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Sky Sports in Italy says its lip readers confirm that Cristiano Ronaldo’s sending off Wednesday was down to tugging the hair of Jeison Murillo while the Valencia man was on the turf.

Juventus defender Leonardo Bonucci wasn’t too impressed, even after his club went on to win 2-0 in Spain.

[ UCL: Real rocks Roma, Man City falls ]

“As far as I could see, it was a pretty normal clash,” Bonucci said. “Murillo put his hands on Ronaldo first, he reacted, but these things can happen and we must be stronger than everyone and everything.

“Ronaldo was angry, of course. The referee saw what he saw – not very well – and we overcame the obstacles.”

Juventus boss Max Allegri wants to take it a step further.

Juve is no stranger to calling for VAR, and Allegri is upset that the Portuguese megastar will miss at least one more match due to the red card (and could miss his Manchester United reunion should his suspension go beyond one match). From Football-Italia.net:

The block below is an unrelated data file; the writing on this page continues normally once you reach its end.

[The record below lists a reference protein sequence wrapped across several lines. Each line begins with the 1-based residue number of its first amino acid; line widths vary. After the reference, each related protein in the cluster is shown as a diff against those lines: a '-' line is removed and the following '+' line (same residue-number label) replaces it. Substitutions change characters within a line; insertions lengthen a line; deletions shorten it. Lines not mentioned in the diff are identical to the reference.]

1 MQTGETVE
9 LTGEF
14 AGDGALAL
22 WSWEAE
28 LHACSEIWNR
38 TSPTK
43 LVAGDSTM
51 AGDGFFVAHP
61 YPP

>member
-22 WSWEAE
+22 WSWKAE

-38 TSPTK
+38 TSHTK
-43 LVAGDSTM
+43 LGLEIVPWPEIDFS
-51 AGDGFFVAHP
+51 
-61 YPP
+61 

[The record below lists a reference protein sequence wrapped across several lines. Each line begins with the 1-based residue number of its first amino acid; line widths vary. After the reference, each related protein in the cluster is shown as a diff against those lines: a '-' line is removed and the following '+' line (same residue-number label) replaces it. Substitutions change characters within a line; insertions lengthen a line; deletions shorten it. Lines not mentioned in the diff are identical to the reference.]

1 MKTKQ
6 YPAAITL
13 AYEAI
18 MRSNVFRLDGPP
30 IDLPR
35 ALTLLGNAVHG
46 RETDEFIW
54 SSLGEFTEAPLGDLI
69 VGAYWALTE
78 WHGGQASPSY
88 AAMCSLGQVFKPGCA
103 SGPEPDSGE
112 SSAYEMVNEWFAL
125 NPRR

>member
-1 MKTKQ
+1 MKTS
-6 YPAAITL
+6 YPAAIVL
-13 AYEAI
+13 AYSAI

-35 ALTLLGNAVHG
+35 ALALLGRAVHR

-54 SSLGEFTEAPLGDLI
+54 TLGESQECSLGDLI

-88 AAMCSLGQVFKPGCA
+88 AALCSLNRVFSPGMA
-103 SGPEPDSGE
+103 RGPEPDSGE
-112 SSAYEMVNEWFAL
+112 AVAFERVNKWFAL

“I can only say that VAR would’ve helped the referee in this decision,” Allegri said. “Going down to 10 men in the Champions League for an incident like that is disappointing. We risked losing tonight with this and we’ll miss him for the next games too.”

It all pales in comparison to the vitriol seething out of Ronaldo’s sister, who reportedly posted on Instagram that “there will be a high price” for his tears, adding that “God never sleeps.”